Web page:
Jealousy in dogs.

Bibliographic Collection: 
APE, CARTA-Inspired Publication
Publication Type: Journal Article
Authors: Harris, Christine R; Prouvost, Caroline
Year of Publication: 2014
Journal: PLoS One
Volume: 9
Issue: 7
Number: 7
Pagination: e94597
Date Published: 07/2014
Publisher: United States
Publication Language: eng
ISSN: 1932-6203
Accession Number: 25054800
Keywords: Animal, Animals, Behavior, Bonding, Cognition, Dogs, Human-Pet, Humans, Jealousy, Object Attachment

It is commonly assumed that jealousy is unique to humans, partially because of the complex cognitions often involved in this emotion. However, from a functional perspective, one might expect that an emotion that evolved to protect social bonds from interlopers might exist in other social species, particularly one as cognitively sophisticated as the dog. The current experiment adapted a paradigm from human infant studies to examine jealousy in domestic dogs. We found that dogs exhibited significantly more jealous behaviors (e.g., snapping, getting between the owner and object, pushing/touching the object/owner) when their owners displayed affectionate behaviors towards what appeared to be another dog as compared to nonsocial objects. These results lend support to the hypothesis that jealousy has some "primordial" form that exists in human infants and in at least one other social species besides humans.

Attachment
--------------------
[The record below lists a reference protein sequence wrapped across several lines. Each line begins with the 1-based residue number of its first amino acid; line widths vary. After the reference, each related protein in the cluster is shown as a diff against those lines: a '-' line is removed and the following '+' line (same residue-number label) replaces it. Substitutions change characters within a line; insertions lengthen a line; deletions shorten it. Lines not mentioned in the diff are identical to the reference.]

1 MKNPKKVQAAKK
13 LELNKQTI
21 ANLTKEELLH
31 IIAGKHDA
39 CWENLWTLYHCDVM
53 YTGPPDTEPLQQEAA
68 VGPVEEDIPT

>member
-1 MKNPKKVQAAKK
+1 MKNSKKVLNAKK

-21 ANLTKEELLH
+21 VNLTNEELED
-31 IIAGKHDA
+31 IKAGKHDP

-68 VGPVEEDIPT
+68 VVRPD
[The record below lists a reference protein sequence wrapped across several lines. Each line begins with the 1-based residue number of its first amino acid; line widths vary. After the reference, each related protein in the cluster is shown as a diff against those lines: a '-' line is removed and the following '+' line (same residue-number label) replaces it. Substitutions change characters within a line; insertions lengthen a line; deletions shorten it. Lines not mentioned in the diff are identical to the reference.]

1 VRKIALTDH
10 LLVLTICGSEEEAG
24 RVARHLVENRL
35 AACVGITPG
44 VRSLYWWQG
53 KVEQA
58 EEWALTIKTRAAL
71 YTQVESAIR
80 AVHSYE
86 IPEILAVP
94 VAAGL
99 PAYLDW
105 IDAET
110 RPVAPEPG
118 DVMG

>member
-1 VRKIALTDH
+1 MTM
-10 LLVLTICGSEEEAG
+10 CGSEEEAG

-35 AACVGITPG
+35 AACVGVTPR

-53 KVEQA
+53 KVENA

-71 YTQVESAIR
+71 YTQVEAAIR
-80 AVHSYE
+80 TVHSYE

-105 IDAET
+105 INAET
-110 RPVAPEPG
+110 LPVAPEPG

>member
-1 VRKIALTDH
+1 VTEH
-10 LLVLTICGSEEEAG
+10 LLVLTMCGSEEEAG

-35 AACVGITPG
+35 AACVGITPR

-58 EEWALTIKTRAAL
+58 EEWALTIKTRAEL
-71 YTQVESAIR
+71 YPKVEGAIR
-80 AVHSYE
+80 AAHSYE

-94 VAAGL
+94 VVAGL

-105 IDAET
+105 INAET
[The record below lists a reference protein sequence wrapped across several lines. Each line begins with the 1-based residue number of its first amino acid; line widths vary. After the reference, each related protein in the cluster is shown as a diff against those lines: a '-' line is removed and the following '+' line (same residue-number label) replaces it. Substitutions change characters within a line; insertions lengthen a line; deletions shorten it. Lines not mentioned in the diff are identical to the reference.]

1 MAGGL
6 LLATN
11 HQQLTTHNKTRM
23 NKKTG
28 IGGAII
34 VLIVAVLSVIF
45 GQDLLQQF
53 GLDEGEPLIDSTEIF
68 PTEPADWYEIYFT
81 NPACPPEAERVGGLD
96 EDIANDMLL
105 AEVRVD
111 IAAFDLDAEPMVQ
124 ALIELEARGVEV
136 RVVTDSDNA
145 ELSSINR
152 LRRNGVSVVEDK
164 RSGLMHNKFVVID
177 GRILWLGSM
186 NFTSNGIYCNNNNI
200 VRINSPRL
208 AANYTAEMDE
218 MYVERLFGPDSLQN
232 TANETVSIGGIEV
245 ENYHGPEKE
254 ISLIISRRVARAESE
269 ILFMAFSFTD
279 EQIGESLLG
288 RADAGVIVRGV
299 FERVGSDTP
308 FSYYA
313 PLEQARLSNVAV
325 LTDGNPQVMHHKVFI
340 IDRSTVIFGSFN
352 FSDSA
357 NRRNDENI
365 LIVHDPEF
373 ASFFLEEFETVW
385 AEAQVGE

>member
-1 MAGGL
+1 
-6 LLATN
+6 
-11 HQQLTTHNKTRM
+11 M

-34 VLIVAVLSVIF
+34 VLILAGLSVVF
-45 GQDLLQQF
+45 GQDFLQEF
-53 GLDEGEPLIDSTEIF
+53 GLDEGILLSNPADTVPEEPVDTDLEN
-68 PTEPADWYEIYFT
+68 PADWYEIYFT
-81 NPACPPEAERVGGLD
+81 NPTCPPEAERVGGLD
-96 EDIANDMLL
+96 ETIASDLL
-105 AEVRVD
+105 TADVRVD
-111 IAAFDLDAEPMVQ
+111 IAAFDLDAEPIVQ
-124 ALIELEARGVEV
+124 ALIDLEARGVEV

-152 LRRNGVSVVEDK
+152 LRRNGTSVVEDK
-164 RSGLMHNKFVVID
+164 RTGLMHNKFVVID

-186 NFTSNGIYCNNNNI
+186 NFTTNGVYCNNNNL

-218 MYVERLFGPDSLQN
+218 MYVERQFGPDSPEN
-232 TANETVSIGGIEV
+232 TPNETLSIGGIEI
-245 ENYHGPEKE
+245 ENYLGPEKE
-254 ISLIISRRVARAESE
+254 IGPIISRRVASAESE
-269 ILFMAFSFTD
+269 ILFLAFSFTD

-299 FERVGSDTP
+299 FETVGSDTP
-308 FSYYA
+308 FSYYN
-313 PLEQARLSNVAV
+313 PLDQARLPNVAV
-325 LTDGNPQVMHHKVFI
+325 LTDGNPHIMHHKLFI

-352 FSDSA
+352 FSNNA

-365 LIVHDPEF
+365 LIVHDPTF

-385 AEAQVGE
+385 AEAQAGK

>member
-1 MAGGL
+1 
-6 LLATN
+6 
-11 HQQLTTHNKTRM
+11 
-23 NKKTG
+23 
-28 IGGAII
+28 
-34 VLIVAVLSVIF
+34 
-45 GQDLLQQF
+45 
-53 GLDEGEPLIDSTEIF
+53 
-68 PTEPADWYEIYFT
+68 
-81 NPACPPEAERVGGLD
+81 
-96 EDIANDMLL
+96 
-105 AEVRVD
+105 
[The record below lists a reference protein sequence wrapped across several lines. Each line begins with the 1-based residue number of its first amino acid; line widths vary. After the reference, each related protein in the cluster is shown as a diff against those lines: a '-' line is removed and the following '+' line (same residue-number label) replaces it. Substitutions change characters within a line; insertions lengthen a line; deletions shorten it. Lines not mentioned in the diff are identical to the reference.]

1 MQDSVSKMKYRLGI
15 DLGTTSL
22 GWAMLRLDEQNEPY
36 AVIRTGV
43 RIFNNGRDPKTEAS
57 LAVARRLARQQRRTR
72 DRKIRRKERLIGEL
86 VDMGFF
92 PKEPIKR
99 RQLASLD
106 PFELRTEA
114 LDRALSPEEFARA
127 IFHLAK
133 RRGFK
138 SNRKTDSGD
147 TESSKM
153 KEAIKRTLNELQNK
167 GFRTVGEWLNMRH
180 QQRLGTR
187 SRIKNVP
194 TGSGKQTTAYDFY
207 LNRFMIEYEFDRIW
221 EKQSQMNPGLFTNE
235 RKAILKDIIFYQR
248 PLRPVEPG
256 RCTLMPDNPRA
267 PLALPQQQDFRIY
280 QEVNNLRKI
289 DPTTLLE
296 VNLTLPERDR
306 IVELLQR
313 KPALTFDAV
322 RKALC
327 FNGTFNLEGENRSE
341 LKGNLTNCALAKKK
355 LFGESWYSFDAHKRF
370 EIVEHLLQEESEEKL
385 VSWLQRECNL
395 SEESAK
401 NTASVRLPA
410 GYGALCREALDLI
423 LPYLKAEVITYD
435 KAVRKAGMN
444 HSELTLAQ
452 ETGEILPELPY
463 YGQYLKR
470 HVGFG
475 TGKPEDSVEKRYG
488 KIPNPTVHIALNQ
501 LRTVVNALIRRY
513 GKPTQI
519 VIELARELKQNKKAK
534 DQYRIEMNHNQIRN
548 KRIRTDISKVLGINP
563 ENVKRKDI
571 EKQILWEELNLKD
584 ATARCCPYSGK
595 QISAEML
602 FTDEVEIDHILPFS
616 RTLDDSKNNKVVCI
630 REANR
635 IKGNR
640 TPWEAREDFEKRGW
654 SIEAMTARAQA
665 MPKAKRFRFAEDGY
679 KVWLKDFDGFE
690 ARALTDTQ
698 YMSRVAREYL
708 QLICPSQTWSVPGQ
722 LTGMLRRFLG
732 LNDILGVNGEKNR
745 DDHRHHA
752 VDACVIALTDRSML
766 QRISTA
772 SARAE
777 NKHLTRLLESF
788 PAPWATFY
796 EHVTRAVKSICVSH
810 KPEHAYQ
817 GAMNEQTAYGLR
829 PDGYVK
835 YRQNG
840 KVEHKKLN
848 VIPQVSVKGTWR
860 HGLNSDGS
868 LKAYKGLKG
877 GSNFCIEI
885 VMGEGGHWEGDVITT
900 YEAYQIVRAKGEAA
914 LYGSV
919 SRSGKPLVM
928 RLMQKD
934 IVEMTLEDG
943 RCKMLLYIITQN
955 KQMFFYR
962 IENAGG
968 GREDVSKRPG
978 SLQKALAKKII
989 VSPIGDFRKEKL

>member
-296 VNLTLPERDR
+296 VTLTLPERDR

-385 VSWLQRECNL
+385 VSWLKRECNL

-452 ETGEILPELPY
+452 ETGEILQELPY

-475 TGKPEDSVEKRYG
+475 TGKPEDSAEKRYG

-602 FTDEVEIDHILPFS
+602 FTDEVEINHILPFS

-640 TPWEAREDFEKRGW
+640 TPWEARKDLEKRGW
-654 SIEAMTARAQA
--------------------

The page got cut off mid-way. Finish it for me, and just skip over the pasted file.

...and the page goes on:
PLoS One. 2014 Jul 23;9(7):e94597. doi: 10.1371/journal.pone.0094597. eCollection 2014.

DOI: 10.1371/journal.pone.0094597
Alternate Journal: PLoS ONE
Author Address:

University of California San Diego, La Jolla, California, United States of America. University of California San Diego, La Jolla, California, United States of America.